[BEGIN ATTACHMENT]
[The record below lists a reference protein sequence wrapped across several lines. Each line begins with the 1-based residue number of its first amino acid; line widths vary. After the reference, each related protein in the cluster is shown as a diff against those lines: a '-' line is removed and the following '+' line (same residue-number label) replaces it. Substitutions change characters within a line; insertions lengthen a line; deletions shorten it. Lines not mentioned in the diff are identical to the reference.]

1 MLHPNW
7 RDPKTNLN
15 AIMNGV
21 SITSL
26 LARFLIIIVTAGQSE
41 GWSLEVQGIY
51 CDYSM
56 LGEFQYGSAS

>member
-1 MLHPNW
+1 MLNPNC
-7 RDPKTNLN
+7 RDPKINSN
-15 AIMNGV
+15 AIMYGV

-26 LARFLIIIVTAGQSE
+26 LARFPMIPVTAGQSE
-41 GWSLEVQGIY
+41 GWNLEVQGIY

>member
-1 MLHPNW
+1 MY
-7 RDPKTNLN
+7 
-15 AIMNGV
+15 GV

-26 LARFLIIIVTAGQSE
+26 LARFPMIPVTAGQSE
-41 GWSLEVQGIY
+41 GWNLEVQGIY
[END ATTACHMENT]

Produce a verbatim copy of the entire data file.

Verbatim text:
[The record below lists a reference protein sequence wrapped across several lines. Each line begins with the 1-based residue number of its first amino acid; line widths vary. After the reference, each related protein in the cluster is shown as a diff against those lines: a '-' line is removed and the following '+' line (same residue-number label) replaces it. Substitutions change characters within a line; insertions lengthen a line; deletions shorten it. Lines not mentioned in the diff are identical to the reference.]

1 MLHPNW
7 RDPKTNLN
15 AIMNGV
21 SITSL
26 LARFLIIIVTAGQSE
41 GWSLEVQGIY
51 CDYSM
56 LGEFQYGSAS

>member
-1 MLHPNW
+1 MLNPNC
-7 RDPKTNLN
+7 RDPKINSN
-15 AIMNGV
+15 AIMYGV

-26 LARFLIIIVTAGQSE
+26 LARFPMIPVTAGQSE
-41 GWSLEVQGIY
+41 GWNLEVQGIY

>member
-1 MLHPNW
+1 MY
-7 RDPKTNLN
+7 
-15 AIMNGV
+15 GV

-26 LARFLIIIVTAGQSE
+26 LARFPMIPVTAGQSE
-41 GWSLEVQGIY
+41 GWNLEVQGIY